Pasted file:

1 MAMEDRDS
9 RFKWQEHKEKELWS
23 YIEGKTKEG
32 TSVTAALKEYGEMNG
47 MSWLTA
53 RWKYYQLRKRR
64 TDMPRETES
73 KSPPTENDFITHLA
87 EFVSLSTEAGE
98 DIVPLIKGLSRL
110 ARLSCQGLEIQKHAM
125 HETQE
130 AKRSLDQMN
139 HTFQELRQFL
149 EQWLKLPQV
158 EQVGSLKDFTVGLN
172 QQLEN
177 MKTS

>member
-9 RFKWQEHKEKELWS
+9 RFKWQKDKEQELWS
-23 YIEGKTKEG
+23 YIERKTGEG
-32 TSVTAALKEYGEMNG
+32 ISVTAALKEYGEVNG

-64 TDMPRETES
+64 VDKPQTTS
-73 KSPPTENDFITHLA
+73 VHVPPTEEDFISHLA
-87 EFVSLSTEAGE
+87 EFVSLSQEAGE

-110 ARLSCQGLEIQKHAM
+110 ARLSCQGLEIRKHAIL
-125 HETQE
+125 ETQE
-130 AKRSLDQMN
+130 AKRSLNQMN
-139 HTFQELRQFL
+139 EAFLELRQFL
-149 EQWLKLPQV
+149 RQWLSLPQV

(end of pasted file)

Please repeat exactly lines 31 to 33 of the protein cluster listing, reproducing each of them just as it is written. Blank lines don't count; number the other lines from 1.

+87 EFVSLSQEAGE

-110 ARLSCQGLEIQKHAM
+110 ARLSCQGLEIRKHAIL